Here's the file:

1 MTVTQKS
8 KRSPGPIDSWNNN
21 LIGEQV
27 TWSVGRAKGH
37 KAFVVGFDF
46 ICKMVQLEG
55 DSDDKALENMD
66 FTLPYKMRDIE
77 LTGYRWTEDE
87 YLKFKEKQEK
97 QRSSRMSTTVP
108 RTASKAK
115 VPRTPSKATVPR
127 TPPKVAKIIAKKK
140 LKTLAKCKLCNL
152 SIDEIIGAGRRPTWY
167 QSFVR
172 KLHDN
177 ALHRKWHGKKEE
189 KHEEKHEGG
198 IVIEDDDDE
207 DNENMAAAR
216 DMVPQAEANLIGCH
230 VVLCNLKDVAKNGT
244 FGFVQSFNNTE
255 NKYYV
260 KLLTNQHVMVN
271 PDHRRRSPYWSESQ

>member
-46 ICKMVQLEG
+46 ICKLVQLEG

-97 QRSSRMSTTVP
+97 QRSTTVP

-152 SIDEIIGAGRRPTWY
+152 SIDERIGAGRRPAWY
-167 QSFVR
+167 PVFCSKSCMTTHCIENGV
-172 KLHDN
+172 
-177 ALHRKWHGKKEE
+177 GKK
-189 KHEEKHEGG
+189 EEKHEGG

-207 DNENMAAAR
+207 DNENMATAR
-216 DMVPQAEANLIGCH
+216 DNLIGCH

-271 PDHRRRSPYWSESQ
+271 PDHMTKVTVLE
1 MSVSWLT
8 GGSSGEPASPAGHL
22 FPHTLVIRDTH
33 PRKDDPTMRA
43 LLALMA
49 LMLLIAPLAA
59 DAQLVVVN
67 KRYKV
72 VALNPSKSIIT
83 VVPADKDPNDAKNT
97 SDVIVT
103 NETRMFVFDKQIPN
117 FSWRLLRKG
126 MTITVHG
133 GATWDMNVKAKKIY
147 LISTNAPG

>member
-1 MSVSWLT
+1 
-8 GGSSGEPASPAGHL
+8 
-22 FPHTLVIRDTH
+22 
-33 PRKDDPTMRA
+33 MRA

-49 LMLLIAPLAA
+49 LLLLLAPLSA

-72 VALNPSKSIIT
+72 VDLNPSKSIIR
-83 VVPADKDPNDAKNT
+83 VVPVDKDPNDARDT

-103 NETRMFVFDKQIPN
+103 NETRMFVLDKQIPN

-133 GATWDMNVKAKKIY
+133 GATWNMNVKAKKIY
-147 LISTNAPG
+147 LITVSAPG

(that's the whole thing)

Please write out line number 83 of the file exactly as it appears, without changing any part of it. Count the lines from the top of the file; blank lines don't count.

-133 GATWDMNVKAKKIY